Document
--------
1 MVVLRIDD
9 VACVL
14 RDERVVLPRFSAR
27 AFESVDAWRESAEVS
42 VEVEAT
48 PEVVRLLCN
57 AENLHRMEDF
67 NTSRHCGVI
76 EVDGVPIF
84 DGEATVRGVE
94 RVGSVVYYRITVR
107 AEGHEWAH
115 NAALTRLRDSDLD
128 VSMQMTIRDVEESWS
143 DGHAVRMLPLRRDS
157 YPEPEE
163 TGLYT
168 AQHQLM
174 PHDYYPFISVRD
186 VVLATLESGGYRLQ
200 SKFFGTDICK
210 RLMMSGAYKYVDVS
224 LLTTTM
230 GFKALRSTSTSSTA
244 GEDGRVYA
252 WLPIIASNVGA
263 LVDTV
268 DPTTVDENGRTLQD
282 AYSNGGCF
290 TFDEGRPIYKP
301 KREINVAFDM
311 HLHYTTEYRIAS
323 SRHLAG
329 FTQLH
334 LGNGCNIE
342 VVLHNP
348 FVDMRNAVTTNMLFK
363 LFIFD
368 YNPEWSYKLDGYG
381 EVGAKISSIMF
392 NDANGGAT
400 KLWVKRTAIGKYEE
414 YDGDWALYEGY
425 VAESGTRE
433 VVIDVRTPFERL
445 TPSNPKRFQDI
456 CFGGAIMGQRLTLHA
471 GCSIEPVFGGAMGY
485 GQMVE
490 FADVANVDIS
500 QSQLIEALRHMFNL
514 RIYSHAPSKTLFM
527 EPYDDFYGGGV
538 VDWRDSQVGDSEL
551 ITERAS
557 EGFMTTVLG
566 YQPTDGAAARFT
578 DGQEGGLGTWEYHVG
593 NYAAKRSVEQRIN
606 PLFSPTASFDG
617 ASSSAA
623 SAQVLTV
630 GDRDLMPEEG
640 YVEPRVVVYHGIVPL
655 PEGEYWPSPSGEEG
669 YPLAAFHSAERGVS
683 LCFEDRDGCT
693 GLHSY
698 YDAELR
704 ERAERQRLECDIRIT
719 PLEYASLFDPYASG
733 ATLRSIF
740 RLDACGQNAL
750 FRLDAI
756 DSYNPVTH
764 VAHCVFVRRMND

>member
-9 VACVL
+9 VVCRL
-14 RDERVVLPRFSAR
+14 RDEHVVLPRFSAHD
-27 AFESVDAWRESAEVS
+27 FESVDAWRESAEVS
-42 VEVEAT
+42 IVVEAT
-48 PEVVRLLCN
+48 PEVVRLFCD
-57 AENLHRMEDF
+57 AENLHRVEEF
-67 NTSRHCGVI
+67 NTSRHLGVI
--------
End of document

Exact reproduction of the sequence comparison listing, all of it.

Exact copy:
1 MVVLRIDD
9 VACVL
14 RDERVVLPRFSAR
27 AFESVDAWRESAEVS
42 VEVEAT
48 PEVVRLLCN
57 AENLHRMEDF
67 NTSRHCGVI
76 EVDGVPIF
84 DGEATVRGVE
94 RVGSVVYYRITVR
107 AEGHEWAH
115 NAALTRLRDSDLD
128 VSMQMTIRDVEESWS
143 DGHAVRMLPLRRDS
157 YPEPEE
163 TGLYT
168 AQHQLM
174 PHDYYPFISVRD
186 VVLATLESGGYRLQ
200 SKFFGTDICK
210 RLMMSGAYKYVDVS
224 LLTTTM
230 GFKALRSTSTSSTA
244 GEDGRVYA
252 WLPIIASNVGA
263 LVDTV
268 DPTTVDENGRTLQD
282 AYSNGGCF
290 TFDEGRPIYKP
301 KREINVAFDM
311 HLHYTTEYRIAS
323 SRHLAG
329 FTQLH
334 LGNGCNIE
342 VVLHNP
348 FVDMRNAVTTNMLFK
363 LFIFD
368 YNPEWSYKLDGYG
381 EVGAKISSIMF
392 NDANGGAT
400 KLWVKRTAIGKYEE
414 YDGDWALYEGY
425 VAESGTRE
433 VVIDVRTPFERL
445 TPSNPKRFQDI
456 CFGGAIMGQRLTLHA
471 GCSIEPVFGGAMGY
485 GQMVE
490 FADVANVDIS
500 QSQLIEALRHMFNL
514 RIYSHAPSKTLFM
527 EPYDDFYGGGV
538 VDWRDSQVGDSEL
551 ITERAS
557 EGFMTTVLG
566 YQPTDGAAARFT
578 DGQEGGLGTWEYHVG
593 NYAAKRSVEQRIN
606 PLFSPTASFDG
617 ASSSAA
623 SAQVLTV
630 GDRDLMPEEG
640 YVEPRVVVYHGIVPL
655 PEGEYWPSPSGEEG
669 YPLAAFHSAERGVS
683 LCFEDRDGCT
693 GLHSY
698 YDAELR
704 ERAERQRLECDIRIT
719 PLEYASLFDPYASG
733 ATLRSIF
740 RLDACGQNAL
750 FRLDAI
756 DSYNPVTH
764 VAHCVFVRRMND

>member
-9 VACVL
+9 VVCRL
-14 RDERVVLPRFSAR
+14 RDEHVVLPRFSAHD
-27 AFESVDAWRESAEVS
+27 FESVDAWRESAEVS
-42 VEVEAT
+42 IVVEAT
-48 PEVVRLLCN
+48 PEVVRLFCD
-57 AENLHRMEDF
+57 AENLHRVEEF
-67 NTSRHCGVI
+67 NTSRHLGVI